business law final exam online

I need find a business law professor to help my final exam.

The exam will occur 08/17 5pm. 9-11 Multiple choice questions and 1 case analysis(70 points most important part)and 1 extra credit.  2 hours limit. PLS, business law EXPERTS!

this is a case analysis example question from middterm:

Janie Dorsett, a resident of Maryland, and Betsy Crandall a resident of Missouri, suffered from a gastrointestinal disorder, and gastroesophageal reflux disorder (reflux), respectively. Each of them was prescribed Somavrol, a drug manufactured by Acme Pharmaceutical Corp. (ACME) which was approved in 1997 by the U.S. Food and Drug Administration (FDA) as a short-term treatment (two to eight weeks) to relieve symptoms of acute and recurrent gastrointestinal distress-related ailments. Shortly thereafter, ACME received a patent on the drug. 

The active ingredient in Somavrol is celiomide, which is available in both branded and generic forms. According to Maryland’s drug substitution law, beginning around 2009, Ms. Dorsett’s pharmacist filled her prescriptions with generic celiomide which was manufactured by Defendants Idgi, Inc. (IDGI), Avi Pharmaceuticals USA, Inc. (AVI), and XYZ Laboratories (XYZ). Ms. Dorsett took celiomide, as prescribed, for four years. 

Ms. Dorsett’s long-term use of celiomide caused her to develop turboencabulesia, a severe and irreversible neurological disorder, characterized by awkward involuntary facial, hand and foot movements, as well as a general sense of anxiety. 

Around the same time as Ms. Dorsett, Ms. Crandall’s pharmacist filled her prescriptions with generic celiomide in accordance with Missouri’s drug substitution statute. The generic celiomide Ms. Crandall ingested was manufactured by Defendant XYZ. Like Ms. Dorsett, Ms. Crandall took celiomide, as prescribed, for approximately four years. She too developed turboencabulesia as a result of her long-term use of celiomide.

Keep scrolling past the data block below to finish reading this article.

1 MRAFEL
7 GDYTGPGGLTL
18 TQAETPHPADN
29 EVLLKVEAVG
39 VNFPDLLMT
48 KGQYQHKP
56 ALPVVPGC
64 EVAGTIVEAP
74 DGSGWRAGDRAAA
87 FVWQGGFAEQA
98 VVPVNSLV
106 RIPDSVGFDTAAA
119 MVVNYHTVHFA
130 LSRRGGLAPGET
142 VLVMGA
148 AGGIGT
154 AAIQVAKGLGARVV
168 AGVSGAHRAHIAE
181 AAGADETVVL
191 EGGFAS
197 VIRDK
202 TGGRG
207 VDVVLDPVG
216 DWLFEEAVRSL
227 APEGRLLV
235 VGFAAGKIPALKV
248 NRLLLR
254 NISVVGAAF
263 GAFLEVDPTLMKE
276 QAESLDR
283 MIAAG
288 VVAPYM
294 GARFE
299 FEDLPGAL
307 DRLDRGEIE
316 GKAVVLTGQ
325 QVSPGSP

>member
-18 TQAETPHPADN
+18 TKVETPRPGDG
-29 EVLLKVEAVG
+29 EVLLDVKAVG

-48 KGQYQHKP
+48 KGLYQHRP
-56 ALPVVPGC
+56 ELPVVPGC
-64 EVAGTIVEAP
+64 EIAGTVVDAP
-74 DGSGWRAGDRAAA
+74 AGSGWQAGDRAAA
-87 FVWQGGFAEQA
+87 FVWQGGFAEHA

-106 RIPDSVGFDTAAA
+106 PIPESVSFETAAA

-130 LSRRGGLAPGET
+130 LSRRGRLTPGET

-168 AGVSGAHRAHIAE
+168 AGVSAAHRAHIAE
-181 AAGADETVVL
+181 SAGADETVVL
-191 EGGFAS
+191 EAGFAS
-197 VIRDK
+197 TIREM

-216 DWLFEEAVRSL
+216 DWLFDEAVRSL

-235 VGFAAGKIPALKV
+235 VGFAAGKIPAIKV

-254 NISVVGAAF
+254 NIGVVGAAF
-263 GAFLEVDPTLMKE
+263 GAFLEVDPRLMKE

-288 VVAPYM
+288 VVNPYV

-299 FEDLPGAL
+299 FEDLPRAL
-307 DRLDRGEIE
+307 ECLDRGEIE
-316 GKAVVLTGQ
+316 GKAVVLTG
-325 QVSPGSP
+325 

Although Somavrol/celiomide was approved only for short-term use, many doctors have prescribed the drug for longer periods because gastrointestinal disorders such as those suffered by the Plaintiffs are most often chronic conditions. IDGI’s, AVI’s and XYZ’s own data show that over 80% of patients have been using Somavrol long-term—with one study even indicating that as many as 34% of patients taking celiomide for longer than one year. 

Consequently, both Plaintiffs have sued the manufacturers of the celiomide they had ingested. They claim that the defendants provided inadequate warnings regarding the risk of turboencabulesia from long-term celiomide use and that the absence of adequate warnings of that risk caused their injuries.

The generic drug manufacturers have countered that federal law specifically prohibits a generic drug manufacturer from “unilaterally changing its approved labeling” and that, therefore, federal law preempts the state law failure-to-warn claims being made by Plaintiffs. Both Plaintiffs lost in federal court at the trial level and on appeal to their respective circuit courts, and have now appealed in a consolidated case before the U.S. Supreme Court. You are a U.S. Supreme Court Justice and must decide this case. Draft your decision declaring which side wins and why. You must cover at least THREE of the following areas of law in your decision: 

  • Constitutional law
  • Dispute Resolution
  • Ethics and Social Responsibility
  • Administrative law
  • Torts

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